Southampton (Predicted Relegation Fighters. Finished 14th): “It may come down to other teams’ form as much as their own.” It’s no surprise that the Saints struggled. They lost more than they won or drew – 15 losses, 14 draws, 9 wins. However, they did enough and got help from teams below the table to stay in the Premier League for another year. The club might put that down to new manager Michael Pochettino, who took over for Nigel Adkins. With wins over Manchester City, Liverpool and Chelsea in the time since taking over, they might be right. They’ll need Rickie Lambert to continue to score goals and find a way to lower their tally of 60 goals conceded.
Stoke City (Predicted Midtable Comfort. Finished 13th): On the surface, it seems odd that the Potters would fire Tony Pulis after they found a way to stay in the Premier League for another season and right at the level I predicted too. Problem was that the cracks began to show on Pulis’ tactics. A club that puts defending ahead of attack found itself conceding more than they scored. No Stoke player scored more than 8 goals and didn’t score a goal in nearly half the games they played. This would have been acceptable if not for the 45 goals conceded and the 78 yellows they collected. They had 4 of the most booked players in the league – Steve Nzonzi, Dean Whitehead, Ryan Shawcross and Charlie Adam. They managed only 9 wins and flirted strongly with the relegation fight before the teams below them did what they did. It was time for a change.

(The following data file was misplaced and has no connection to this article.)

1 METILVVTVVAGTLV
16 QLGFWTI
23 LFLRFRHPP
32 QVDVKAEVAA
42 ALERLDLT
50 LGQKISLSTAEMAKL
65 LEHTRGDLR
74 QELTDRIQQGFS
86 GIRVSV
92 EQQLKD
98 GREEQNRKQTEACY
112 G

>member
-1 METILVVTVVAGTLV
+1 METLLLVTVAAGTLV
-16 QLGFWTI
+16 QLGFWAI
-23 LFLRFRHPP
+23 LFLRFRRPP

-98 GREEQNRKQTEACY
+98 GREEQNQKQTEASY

Sunderland (Prediected Midtable Comfort. Finished 17th): Talk about being disappointed. Martin O’Neill got poorly ought of the gates. Finding themselves in the relegation fight, the brass at the Stadium of Light sacked him and brought the combustible Paolo Di Canio onboard. Whatever you want to say about him is probably right. He did find a way to barely keep them in the Premier League. 9 wins is the lowest total for any club that’s still in the top division. At least the purchase of Steven Fletcher proved a boon as he led the club with 15 goals. Expect a clear out this summer again as O’Neill’s purchases are replaced by those willing to buy on Di Canio’s fire and brimstone style.
Swansea City (Predicted Midtable Comfort. Finished 9th): “Key will be to integrate new players like midfielder Miguel Perez Cuesta (AKA Michu) and defender Jose Manuel Flores (AKA Chico)” was what I wrote last August. I guess you can say they did well as Chico was a solid part of their defense while Michu was one of the gems of the season. He didn’t have as much of an impact in the second half of the year, but by then his legend had been made. To coincide with that second half dip, Swansea were tied with QPR for most games without scoring – 11 in total, but 8 of them came after January. Michael Laudrup’s first season ended with a top 10 finish and a major trophy (the League Cup) on their cabinet. Now comes the hard part: keeping Michu and Ashley Williams.